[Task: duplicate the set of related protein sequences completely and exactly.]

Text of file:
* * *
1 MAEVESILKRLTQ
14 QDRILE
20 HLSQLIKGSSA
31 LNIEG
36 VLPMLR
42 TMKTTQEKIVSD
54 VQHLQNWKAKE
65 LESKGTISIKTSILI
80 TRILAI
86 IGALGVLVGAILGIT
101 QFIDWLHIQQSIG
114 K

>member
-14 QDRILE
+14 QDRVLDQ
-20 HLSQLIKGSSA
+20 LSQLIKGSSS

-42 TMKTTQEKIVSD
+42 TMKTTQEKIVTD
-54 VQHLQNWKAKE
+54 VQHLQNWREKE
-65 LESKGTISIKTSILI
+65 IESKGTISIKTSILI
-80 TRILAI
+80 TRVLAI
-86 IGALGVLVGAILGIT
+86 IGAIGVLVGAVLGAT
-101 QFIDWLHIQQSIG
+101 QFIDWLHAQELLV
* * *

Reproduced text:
1 MAEVESILKRLTQ
14 QDRILE
20 HLSQLIKGSSA
31 LNIEG
36 VLPMLR
42 TMKTTQEKIVSD
54 VQHLQNWKAKE
65 LESKGTISIKTSILI
80 TRILAI
86 IGALGVLVGAILGIT
101 QFIDWLHIQQSIG
114 K

>member
-14 QDRILE
+14 QDRVLDQ
-20 HLSQLIKGSSA
+20 LSQLIKGSSS

-42 TMKTTQEKIVSD
+42 TMKTTQEKIVTD
-54 VQHLQNWKAKE
+54 VQHLQNWREKE
-65 LESKGTISIKTSILI
+65 IESKGTISIKTSILI
-80 TRILAI
+80 TRVLAI
-86 IGALGVLVGAILGIT
+86 IGAIGVLVGAVLGAT
-101 QFIDWLHIQQSIG
+101 QFIDWLHAQELLV